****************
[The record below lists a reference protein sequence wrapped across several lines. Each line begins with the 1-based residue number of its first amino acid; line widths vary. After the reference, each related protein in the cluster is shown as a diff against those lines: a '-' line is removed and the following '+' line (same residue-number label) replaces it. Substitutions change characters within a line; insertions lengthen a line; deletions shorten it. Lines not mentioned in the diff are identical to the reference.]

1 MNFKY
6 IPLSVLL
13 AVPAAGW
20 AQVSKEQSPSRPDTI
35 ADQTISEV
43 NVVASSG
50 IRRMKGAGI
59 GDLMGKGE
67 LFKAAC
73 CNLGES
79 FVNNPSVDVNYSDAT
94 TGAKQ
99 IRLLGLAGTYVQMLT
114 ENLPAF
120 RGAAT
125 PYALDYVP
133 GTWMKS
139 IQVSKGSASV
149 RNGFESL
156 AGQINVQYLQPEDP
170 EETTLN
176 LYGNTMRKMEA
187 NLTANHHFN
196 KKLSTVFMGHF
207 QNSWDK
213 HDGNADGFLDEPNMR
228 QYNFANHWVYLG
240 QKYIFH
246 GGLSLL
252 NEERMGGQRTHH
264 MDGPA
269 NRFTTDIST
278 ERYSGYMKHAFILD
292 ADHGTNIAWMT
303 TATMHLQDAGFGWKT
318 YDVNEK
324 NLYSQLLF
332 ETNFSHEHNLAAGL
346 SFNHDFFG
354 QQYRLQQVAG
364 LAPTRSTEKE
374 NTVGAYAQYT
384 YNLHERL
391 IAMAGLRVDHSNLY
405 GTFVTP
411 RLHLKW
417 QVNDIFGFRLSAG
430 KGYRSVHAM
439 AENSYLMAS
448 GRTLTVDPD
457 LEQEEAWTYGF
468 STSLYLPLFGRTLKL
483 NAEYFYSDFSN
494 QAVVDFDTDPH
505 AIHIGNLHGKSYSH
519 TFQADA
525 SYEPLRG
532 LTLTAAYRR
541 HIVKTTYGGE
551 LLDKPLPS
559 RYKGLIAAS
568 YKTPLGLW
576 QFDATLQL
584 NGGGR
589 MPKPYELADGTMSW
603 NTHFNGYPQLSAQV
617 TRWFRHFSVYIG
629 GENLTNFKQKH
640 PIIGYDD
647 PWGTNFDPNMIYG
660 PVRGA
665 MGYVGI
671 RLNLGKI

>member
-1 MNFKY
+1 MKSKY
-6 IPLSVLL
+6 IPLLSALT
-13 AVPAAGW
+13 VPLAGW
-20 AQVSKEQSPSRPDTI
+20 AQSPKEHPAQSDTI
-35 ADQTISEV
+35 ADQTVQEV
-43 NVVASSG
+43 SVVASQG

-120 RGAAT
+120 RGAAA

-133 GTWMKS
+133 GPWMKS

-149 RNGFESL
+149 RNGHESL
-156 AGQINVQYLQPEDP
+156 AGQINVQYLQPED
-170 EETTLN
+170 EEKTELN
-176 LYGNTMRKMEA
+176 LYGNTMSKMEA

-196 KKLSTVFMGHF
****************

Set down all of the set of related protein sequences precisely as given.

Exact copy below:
[The record below lists a reference protein sequence wrapped across several lines. Each line begins with the 1-based residue number of its first amino acid; line widths vary. After the reference, each related protein in the cluster is shown as a diff against those lines: a '-' line is removed and the following '+' line (same residue-number label) replaces it. Substitutions change characters within a line; insertions lengthen a line; deletions shorten it. Lines not mentioned in the diff are identical to the reference.]

1 MNFKY
6 IPLSVLL
13 AVPAAGW
20 AQVSKEQSPSRPDTI
35 ADQTISEV
43 NVVASSG
50 IRRMKGAGI
59 GDLMGKGE
67 LFKAAC
73 CNLGES
79 FVNNPSVDVNYSDAT
94 TGAKQ
99 IRLLGLAGTYVQMLT
114 ENLPAF
120 RGAAT
125 PYALDYVP
133 GTWMKS
139 IQVSKGSASV
149 RNGFESL
156 AGQINVQYLQPEDP
170 EETTLN
176 LYGNTMRKMEA
187 NLTANHHFN
196 KKLSTVFMGHF
207 QNSWDK
213 HDGNADGFLDEPNMR
228 QYNFANHWVYLG
240 QKYIFH
246 GGLSLL
252 NEERMGGQRTHH
264 MDGPA
269 NRFTTDIST
278 ERYSGYMKHAFILD
292 ADHGTNIAWMT
303 TATMHLQDAGFGWKT
318 YDVNEK
324 NLYSQLLF
332 ETNFSHEHNLAAGL
346 SFNHDFFG
354 QQYRLQQVAG
364 LAPTRSTEKE
374 NTVGAYAQYT
384 YNLHERL
391 IAMAGLRVDHSNLY
405 GTFVTP
411 RLHLKW
417 QVNDIFGFRLSAG
430 KGYRSVHAM
439 AENSYLMAS
448 GRTLTVDPD
457 LEQEEAWTYGF
468 STSLYLPLFGRTLKL
483 NAEYFYSDFSN
494 QAVVDFDTDPH
505 AIHIGNLHGKSYSH
519 TFQADA
525 SYEPLRG
532 LTLTAAYRR
541 HIVKTTYGGE
551 LLDKPLPS
559 RYKGLIAAS
568 YKTPLGLW
576 QFDATLQL
584 NGGGR
589 MPKPYELADGTMSW
603 NTHFNGYPQLSAQV
617 TRWFRHFSVYIG
629 GENLTNFKQKH
640 PIIGYDD
647 PWGTNFDPNMIYG
660 PVRGA
665 MGYVGI
671 RLNLGKI

>member
-1 MNFKY
+1 MKSKY
-6 IPLSVLL
+6 IPLLSALT
-13 AVPAAGW
+13 VPLAGW
-20 AQVSKEQSPSRPDTI
+20 AQSPKEHPAQSDTI
-35 ADQTISEV
+35 ADQTVQEV
-43 NVVASSG
+43 SVVASQG

-120 RGAAT
+120 RGAAA

-133 GTWMKS
+133 GPWMKS

-149 RNGFESL
+149 RNGHESL
-156 AGQINVQYLQPEDP
+156 AGQINVQYLQPED
-170 EETTLN
+170 EEKTELN
-176 LYGNTMRKMEA
+176 LYGNTMSKMEA

-196 KKLSTVFMGHF